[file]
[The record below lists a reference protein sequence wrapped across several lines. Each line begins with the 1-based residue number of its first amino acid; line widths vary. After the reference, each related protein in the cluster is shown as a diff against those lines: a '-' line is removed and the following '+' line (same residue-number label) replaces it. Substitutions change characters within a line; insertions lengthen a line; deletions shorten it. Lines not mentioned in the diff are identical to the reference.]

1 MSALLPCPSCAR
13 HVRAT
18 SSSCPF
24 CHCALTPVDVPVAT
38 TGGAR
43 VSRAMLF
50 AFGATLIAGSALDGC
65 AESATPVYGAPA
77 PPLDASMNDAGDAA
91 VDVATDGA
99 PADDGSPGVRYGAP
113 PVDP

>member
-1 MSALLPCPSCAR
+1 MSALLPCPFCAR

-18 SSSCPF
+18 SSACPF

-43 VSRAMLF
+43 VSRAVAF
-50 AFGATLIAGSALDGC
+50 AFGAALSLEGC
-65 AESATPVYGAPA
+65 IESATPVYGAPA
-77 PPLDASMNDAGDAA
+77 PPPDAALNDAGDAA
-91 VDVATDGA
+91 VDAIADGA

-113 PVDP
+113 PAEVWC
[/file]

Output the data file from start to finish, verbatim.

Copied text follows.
[The record below lists a reference protein sequence wrapped across several lines. Each line begins with the 1-based residue number of its first amino acid; line widths vary. After the reference, each related protein in the cluster is shown as a diff against those lines: a '-' line is removed and the following '+' line (same residue-number label) replaces it. Substitutions change characters within a line; insertions lengthen a line; deletions shorten it. Lines not mentioned in the diff are identical to the reference.]

1 MSALLPCPSCAR
13 HVRAT
18 SSSCPF
24 CHCALTPVDVPVAT
38 TGGAR
43 VSRAMLF
50 AFGATLIAGSALDGC
65 AESATPVYGAPA
77 PPLDASMNDAGDAA
91 VDVATDGA
99 PADDGSPGVRYGAP
113 PVDP

>member
-1 MSALLPCPSCAR
+1 MSALLPCPFCAR

-18 SSSCPF
+18 SSACPF

-43 VSRAMLF
+43 VSRAVAF
-50 AFGATLIAGSALDGC
+50 AFGAALSLEGC
-65 AESATPVYGAPA
+65 IESATPVYGAPA
-77 PPLDASMNDAGDAA
+77 PPPDAALNDAGDAA
-91 VDVATDGA
+91 VDAIADGA

-113 PVDP
+113 PAEVWC